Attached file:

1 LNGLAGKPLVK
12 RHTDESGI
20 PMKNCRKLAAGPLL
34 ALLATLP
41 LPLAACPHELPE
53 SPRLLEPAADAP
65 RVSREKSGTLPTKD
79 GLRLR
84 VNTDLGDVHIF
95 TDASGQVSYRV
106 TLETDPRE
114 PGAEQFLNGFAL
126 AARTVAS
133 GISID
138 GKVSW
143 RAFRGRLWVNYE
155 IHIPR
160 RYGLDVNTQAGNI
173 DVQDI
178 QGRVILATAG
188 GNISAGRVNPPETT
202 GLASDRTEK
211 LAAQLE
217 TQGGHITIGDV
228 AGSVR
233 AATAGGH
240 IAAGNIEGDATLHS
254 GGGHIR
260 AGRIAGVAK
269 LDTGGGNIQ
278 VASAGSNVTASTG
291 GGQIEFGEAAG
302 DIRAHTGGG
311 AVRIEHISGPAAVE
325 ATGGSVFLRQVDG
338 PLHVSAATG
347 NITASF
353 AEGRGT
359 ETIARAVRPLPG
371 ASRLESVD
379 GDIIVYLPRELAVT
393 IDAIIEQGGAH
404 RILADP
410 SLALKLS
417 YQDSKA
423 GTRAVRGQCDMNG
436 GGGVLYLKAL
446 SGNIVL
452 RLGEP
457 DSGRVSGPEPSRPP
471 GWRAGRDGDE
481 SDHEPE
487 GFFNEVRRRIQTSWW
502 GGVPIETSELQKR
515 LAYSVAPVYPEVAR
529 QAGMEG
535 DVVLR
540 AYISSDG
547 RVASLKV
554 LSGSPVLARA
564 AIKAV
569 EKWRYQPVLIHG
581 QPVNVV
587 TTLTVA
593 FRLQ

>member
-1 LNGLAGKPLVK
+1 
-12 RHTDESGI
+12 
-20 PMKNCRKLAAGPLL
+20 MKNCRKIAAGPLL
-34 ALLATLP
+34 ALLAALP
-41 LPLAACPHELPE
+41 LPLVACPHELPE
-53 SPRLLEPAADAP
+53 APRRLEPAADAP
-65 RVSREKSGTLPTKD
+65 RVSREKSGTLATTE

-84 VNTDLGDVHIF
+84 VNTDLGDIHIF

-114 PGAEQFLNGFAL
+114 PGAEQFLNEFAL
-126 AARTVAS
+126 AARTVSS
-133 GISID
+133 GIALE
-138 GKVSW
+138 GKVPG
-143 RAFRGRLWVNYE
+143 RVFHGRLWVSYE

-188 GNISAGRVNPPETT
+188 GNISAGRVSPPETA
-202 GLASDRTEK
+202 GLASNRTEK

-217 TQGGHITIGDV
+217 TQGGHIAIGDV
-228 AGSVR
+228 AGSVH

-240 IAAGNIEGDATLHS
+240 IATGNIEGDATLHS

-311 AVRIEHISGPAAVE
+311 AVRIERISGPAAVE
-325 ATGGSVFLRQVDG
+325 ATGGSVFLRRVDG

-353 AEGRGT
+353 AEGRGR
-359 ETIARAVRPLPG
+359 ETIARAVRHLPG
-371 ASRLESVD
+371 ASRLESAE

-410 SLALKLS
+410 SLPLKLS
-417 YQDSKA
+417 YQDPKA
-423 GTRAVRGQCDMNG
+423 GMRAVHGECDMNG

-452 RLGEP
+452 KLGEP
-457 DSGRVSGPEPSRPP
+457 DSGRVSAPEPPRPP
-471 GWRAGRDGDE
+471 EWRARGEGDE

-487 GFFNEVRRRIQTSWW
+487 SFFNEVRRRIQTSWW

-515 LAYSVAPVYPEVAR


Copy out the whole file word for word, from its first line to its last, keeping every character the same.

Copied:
1 LNGLAGKPLVK
12 RHTDESGI
20 PMKNCRKLAAGPLL
34 ALLATLP
41 LPLAACPHELPE
53 SPRLLEPAADAP
65 RVSREKSGTLPTKD
79 GLRLR
84 VNTDLGDVHIF
95 TDASGQVSYRV
106 TLETDPRE
114 PGAEQFLNGFAL
126 AARTVAS
133 GISID
138 GKVSW
143 RAFRGRLWVNYE
155 IHIPR
160 RYGLDVNTQAGNI
173 DVQDI
178 QGRVILATAG
188 GNISAGRVNPPETT
202 GLASDRTEK
211 LAAQLE
217 TQGGHITIGDV
228 AGSVR
233 AATAGGH
240 IAAGNIEGDATLHS
254 GGGHIR
260 AGRIAGVAK
269 LDTGGGNIQ
278 VASAGSNVTASTG
291 GGQIEFGEAAG
302 DIRAHTGGG
311 AVRIEHISGPAAVE
325 ATGGSVFLRQVDG
338 PLHVSAATG
347 NITASF
353 AEGRGT
359 ETIARAVRPLPG
371 ASRLESVD
379 GDIIVYLPRELAVT
393 IDAIIEQGGAH
404 RILADP
410 SLALKLS
417 YQDSKA
423 GTRAVRGQCDMNG
436 GGGVLYLKAL
446 SGNIVL
452 RLGEP
457 DSGRVSGPEPSRPP
471 GWRAGRDGDE
481 SDHEPE
487 GFFNEVRRRIQTSWW
502 GGVPIETSELQKR
515 LAYSVAPVYPEVAR
529 QAGMEG
535 DVVLR
540 AYISSDG
547 RVASLKV
554 LSGSPVLARA
564 AIKAV
569 EKWRYQPVLIHG
581 QPVNVV
587 TTLTVA
593 FRLQ

>member
-1 LNGLAGKPLVK
+1 
-12 RHTDESGI
+12 
-20 PMKNCRKLAAGPLL
+20 MKNCRKIAAGPLL
-34 ALLATLP
+34 ALLAALP
-41 LPLAACPHELPE
+41 LPLVACPHELPE
-53 SPRLLEPAADAP
+53 APRRLEPAADAP
-65 RVSREKSGTLPTKD
+65 RVSREKSGTLATTE

-84 VNTDLGDVHIF
+84 VNTDLGDIHIF

-114 PGAEQFLNGFAL
+114 PGAEQFLNEFAL
-126 AARTVAS
+126 AARTVSS
-133 GISID
+133 GIALE
-138 GKVSW
+138 GKVPG
-143 RAFRGRLWVNYE
+143 RVFHGRLWVSYE

-188 GNISAGRVNPPETT
+188 GNISAGRVSPPETA
-202 GLASDRTEK
+202 GLASNRTEK

-217 TQGGHITIGDV
+217 TQGGHIAIGDV
-228 AGSVR
+228 AGSVH

-240 IAAGNIEGDATLHS
+240 IATGNIEGDATLHS

-311 AVRIEHISGPAAVE
+311 AVRIERISGPAAVE
-325 ATGGSVFLRQVDG
+325 ATGGSVFLRRVDG

-353 AEGRGT
+353 AEGRGR
-359 ETIARAVRPLPG
+359 ETIARAVRHLPG
-371 ASRLESVD
+371 ASRLESAE

-410 SLALKLS
+410 SLPLKLS
-417 YQDSKA
+417 YQDPKA
-423 GTRAVRGQCDMNG
+423 GMRAVHGECDMNG

-452 RLGEP
+452 KLGEP
-457 DSGRVSGPEPSRPP
+457 DSGRVSAPEPPRPP
-471 GWRAGRDGDE
+471 EWRARGEGDE

-487 GFFNEVRRRIQTSWW
+487 SFFNEVRRRIQTSWW

-515 LAYSVAPVYPEVAR